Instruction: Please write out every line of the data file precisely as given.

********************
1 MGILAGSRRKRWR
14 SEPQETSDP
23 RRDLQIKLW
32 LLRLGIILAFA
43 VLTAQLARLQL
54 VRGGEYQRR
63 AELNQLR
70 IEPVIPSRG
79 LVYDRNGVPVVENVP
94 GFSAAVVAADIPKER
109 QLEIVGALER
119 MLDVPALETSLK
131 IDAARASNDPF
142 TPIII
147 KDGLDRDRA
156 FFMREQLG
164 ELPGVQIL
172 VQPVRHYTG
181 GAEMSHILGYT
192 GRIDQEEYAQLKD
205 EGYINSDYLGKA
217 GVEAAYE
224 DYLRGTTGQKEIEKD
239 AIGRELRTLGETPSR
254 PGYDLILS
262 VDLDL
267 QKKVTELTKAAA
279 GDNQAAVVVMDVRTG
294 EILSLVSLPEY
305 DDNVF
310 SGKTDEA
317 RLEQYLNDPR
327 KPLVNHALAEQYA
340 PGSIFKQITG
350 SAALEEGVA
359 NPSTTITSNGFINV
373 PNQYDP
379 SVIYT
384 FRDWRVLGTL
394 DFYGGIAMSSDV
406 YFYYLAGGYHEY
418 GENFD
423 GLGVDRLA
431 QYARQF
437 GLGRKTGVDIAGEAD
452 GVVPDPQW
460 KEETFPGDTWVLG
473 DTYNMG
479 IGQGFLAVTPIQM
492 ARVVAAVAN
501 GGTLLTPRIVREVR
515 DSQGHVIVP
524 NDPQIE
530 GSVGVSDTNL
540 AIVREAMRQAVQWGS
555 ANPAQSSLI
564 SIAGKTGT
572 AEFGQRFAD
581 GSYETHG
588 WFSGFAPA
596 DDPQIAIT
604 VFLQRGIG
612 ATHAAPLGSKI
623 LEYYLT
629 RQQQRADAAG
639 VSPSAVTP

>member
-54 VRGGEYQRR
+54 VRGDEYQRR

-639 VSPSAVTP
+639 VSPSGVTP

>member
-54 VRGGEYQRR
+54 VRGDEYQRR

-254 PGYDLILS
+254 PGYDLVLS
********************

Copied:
1 MGILAGSRRKRWR
14 SEPQETSDP
23 RRDLQIKLW
32 LLRLGIILAFA
43 VLTAQLARLQL
54 VRGGEYQRR
63 AELNQLR
70 IEPVIPSRG
79 LVYDRNGVPVVENVP
94 GFSAAVVAADIPKER
109 QLEIVGALER
119 MLDVPALETSLK
131 IDAARASNDPF
142 TPIII
147 KDGLDRDRA
156 FFMREQLG
164 ELPGVQIL
172 VQPVRHYTG
181 GAEMSHILGYT
192 GRIDQEEYAQLKD
205 EGYINSDYLGKA
217 GVEAAYE
224 DYLRGTTGQKEIEKD
239 AIGRELRTLGETPSR
254 PGYDLILS
262 VDLDL
267 QKKVTELTKAAA
279 GDNQAAVVVMDVRTG
294 EILSLVSLPEY
305 DDNVF
310 SGKTDEA
317 RLEQYLNDPR
327 KPLVNHALAEQYA
340 PGSIFKQITG
350 SAALEEGVA
359 NPSTTITSNGFINV
373 PNQYDP
379 SVIYT
384 FRDWRVLGTL
394 DFYGGIAMSSDV
406 YFYYLAGGYHEY
418 GENFD
423 GLGVDRLA
431 QYARQF
437 GLGRKTGVDIAGEAD
452 GVVPDPQW
460 KEETFPGDTWVLG
473 DTYNMG
479 IGQGFLAVTPIQM
492 ARVVAAVAN
501 GGTLLTPRIVREVR
515 DSQGHVIVP
524 NDPQIE
530 GSVGVSDTNL
540 AIVREAMRQAVQWGS
555 ANPAQSSLI
564 SIAGKTGT
572 AEFGQRFAD
581 GSYETHG
588 WFSGFAPA
596 DDPQIAIT
604 VFLQRGIG
612 ATHAAPLGSKI
623 LEYYLT
629 RQQQRADAAG
639 VSPSAVTP

>member
-54 VRGGEYQRR
+54 VRGDEYQRR

-639 VSPSAVTP
+639 VSPSGVTP

>member
-54 VRGGEYQRR
+54 VRGDEYQRR

-254 PGYDLILS
+254 PGYDLVLS